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Sunday, January 22, 2012

Considering Heartache




This is my beautiful dog, Tequila.  She was an amazing dog and so devoted to me.  Her life with me was tumultuous.  I got her from a co-worker as a puppy.  I wanted to name her Coffee because she would drink my coffee when I walked away from it.  But my future brother-in-law thought it would be funny to name her Tequila.  So I did.

Several months after I got her, my landlord decided I couldn't have pets.  I was too timid to argue.  And another co-worker, who lived on a farm, offered to let her stay there until I found a different place.  It took a few months but husband #1 and I bought a house with our own yard.  I could get my dog back.  The co-worker's children were distraught and heartbroken at losing Tequila.  I considered letting her stay, but I loved her and wanted her to be with me.

Our new house had a quasi-fenced in back yard...on the East Side.  When you're an Eastsider, you understand what that means. ;-)  The back porch/deck had a lattice front.  But part of it was ripped off so human and animal alike could crawl under the "deck" to get from the front yard to the back yard.  The north side of the back yard had a chain-link fence.  The east side had a tall privacy fence, as did the south side behind the "garage."  The section between the garage and the house, however, had no fence.  I was able to let Tequila outside to go to the bathroom without having to chain her.  And she stayed.

Now my sister and husband #2 will argue about her staying in the back yard.  Yes, there were some occasions when she would take off and wander the neighborhood.  But considering how many opportunities she had, she didn't wander often.  And it never took her long to come back.

She was with me through two husbands and she survived my extreme work schedule.  I was employed in Southfield.  Living in Jackson.  I left at 6:30am and often didn't get home until 7:30pm.  My sister helped out by swinging by my house in the middle of the day to let her out.  This was after divorce #2.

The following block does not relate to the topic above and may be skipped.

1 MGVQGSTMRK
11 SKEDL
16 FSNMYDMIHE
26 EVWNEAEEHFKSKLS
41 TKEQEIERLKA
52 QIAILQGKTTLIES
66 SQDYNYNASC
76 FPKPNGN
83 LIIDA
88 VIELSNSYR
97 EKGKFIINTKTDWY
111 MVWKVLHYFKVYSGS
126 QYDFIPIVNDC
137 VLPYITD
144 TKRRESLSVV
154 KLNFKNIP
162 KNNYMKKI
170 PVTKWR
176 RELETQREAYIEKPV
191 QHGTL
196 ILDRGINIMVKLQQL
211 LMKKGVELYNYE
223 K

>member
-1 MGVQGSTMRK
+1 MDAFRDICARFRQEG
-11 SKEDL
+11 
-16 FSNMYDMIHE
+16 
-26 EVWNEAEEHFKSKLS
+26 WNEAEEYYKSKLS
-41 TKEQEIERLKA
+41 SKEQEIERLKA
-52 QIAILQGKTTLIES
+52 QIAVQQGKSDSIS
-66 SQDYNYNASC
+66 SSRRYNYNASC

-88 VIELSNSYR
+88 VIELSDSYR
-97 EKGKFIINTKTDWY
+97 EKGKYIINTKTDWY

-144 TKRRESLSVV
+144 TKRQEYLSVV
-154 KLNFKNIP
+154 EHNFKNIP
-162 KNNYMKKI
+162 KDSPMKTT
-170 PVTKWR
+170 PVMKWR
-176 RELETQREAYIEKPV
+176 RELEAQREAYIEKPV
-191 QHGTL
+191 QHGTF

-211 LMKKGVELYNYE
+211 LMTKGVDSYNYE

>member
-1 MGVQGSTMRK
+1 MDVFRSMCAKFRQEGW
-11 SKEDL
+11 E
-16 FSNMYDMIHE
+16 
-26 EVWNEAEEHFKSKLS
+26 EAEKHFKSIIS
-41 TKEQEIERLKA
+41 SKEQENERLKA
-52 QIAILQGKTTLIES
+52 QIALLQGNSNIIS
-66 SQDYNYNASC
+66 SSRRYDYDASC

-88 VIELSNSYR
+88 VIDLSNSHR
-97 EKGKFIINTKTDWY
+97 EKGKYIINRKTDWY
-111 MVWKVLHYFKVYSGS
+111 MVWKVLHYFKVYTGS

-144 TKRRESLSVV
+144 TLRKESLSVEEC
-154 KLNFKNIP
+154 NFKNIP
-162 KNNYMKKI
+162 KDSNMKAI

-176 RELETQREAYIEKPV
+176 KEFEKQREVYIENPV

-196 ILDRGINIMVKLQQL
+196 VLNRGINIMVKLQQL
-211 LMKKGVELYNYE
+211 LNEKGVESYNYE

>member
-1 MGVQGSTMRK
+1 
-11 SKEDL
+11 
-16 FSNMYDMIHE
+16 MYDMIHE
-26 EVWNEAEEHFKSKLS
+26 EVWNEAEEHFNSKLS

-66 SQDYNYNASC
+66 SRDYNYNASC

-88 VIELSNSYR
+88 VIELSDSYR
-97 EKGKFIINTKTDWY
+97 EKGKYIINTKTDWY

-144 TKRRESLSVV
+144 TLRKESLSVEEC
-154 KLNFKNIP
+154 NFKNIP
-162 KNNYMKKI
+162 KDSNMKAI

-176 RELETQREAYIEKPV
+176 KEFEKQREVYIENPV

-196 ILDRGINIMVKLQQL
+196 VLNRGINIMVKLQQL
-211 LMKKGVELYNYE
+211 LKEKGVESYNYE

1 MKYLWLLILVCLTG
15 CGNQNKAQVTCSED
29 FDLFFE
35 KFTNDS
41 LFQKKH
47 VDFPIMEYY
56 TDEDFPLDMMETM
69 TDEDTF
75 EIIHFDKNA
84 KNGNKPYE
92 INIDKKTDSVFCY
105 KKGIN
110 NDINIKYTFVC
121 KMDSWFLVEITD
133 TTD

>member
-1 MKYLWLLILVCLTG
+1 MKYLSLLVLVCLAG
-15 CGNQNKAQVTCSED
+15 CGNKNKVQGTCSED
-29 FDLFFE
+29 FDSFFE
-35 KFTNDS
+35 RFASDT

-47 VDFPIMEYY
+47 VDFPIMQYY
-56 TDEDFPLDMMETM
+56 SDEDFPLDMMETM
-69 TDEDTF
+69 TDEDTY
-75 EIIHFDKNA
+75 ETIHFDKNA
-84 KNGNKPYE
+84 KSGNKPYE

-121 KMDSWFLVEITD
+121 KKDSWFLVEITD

She didn't bark for the sake of barking.  When I was gardening in the summer, whether in the front yard or in the back yard, she'd be out there with me, unleashed. I didn't fear her running away.  I didn't fear her running into the street or chasing any animals or people.  She was such a wonderful, devoted and loving dog.

In August of 2002, she had her first "injury."  She had caught her nail on the chain link fence Sunday night.  Steve and I bandaged it up because it was initially bleeding so badly.  The next morning when I was getting ready to leave for work, she seemed so...sad...and sick.  I told her that if she didn't feel better by the time I got home from work I would take her to the doctor. Her nail was no longer bleeding, but she seemed distraught.  I figured she was feeling a little stressed out over the nail and the bandage.  I was sure it would pass.  But I was concerned enough that I called my sister and asked her to go check on my dog earlier than usual.

The phone call I received was devastating.  My sister couldn't even call me, she had to have my mom do it.  She found my darling, Tequila, dead on my floor.  I was commuting with some friends to work by that time, but they didn't know how to drive my standard shift vehicle.  So Steve drove us back to Jackson.  We left work early.  My mom's truck was the hearse that drove Tequila to the veterinarian's office.  Ex-husband #2 was even a pall bearer.  And through my tears, I made arrangements for an autopsy.

I sometimes feel like I made the wrong choice.  Money was tight and I had to choose between the autopsy or having her ashes returned to me.  My need to know the cause of her death was overwhelming.  Not even two months before her death she had been given a clean bill of health.  What could possibly go wrong in two months? 

Cardio-myopathy. A life-long, perpetual thickening of the walls of her heart, making her heart work overtime to pump blood through her body.  And it's very possible the stress of that nail breaking pushed her over the ledge.

She left me for the Summerland.  She was only ten years old.  I hadn't had enough time.  I hadn't been there enough for her.  And I've been mourning her for almost ten years.


And it's crazy, isn't it, that I feel like I'm betraying her (just a little) because I'm considering adopting this boy?

And it's crazy, isn't it, that I feel like I might not be good enough for him?  Because I often feel like I wasn't good enough for her. 

At least not as good as she was for me.

2 comments:

  1. Dammit Dawn, you made me cry.
    If you decide to get the new dog, which you will, it is not a form of betrayl but rather a step in your own healing. Tequila would want you to be happy. Whenever a person can give love to an animal they will get it in return without asking. "Rummy" will love and appreciate his new home. He just wants to be loved and make you happy.

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    1. I cried writing it and remembering it and reliving it.

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